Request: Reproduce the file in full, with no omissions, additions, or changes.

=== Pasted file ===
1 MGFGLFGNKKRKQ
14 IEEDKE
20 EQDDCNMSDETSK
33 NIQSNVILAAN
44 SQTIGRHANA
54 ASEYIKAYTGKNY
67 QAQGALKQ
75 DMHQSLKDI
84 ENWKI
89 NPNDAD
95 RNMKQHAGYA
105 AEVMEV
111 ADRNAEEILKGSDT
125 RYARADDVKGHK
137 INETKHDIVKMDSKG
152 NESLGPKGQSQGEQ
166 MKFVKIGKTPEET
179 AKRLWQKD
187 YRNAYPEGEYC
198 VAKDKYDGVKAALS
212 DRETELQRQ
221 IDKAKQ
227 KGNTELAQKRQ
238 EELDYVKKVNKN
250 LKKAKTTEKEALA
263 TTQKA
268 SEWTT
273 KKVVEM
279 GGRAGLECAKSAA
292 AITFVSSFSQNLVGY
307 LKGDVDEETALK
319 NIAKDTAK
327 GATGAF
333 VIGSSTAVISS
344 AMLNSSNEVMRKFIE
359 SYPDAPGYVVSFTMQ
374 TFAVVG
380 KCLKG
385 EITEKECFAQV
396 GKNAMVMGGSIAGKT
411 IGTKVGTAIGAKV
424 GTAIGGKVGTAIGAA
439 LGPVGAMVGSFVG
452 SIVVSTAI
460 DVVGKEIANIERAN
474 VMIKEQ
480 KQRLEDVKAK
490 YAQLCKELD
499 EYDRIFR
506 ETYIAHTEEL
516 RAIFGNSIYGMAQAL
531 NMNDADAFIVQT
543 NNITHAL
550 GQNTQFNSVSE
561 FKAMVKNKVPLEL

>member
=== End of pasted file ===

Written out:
1 MGFGLFGNKKRKQ
14 IEEDKE
20 EQDDCNMSDETSK
33 NIQSNVILAAN
44 SQTIGRHANA
54 ASEYIKAYTGKNY
67 QAQGALKQ
75 DMHQSLKDI
84 ENWKI
89 NPNDAD
95 RNMKQHAGYA
105 AEVMEV
111 ADRNAEEILKGSDT
125 RYARADDVKGHK
137 INETKHDIVKMDSKG
152 NESLGPKGQSQGEQ
166 MKFVKIGKTPEET
179 AKRLWQKD
187 YRNAYPEGEYC
198 VAKDKYDGVKAALS
212 DRETELQRQ
221 IDKAKQ
227 KGNTELAQKRQ
238 EELDYVKKVNKN
250 LKKAKTTEKEALA
263 TTQKA
268 SEWTT
273 KKVVEM
279 GGRAGLECAKSAA
292 AITFVSSFSQNLVGY
307 LKGDVDEETALK
319 NIAKDTAK
327 GATGAF
333 VIGSSTAVISS
344 AMLNSSNEVMRKFIE
359 SYPDAPGYVVSFTMQ
374 TFAVVG
380 KCLKG
385 EITEKECFAQV
396 GKNAMVMGGSIAGKT
411 IGTKVGTAIGAKV
424 GTAIGGKVGTAIGAA
439 LGPVGAMVGSFVG
452 SIVVSTAI
460 DVVGKEIANIERAN
474 VMIKEQ
480 KQRLEDVKAK
490 YAQLCKELD
499 EYDRIFR
506 ETYIAHTEEL
516 RAIFGNSIYGMAQAL
531 NMNDADAFIVQT
543 NNITHAL
550 GQNTQFNSVSE
561 FKAMVKNKVPLEL

>member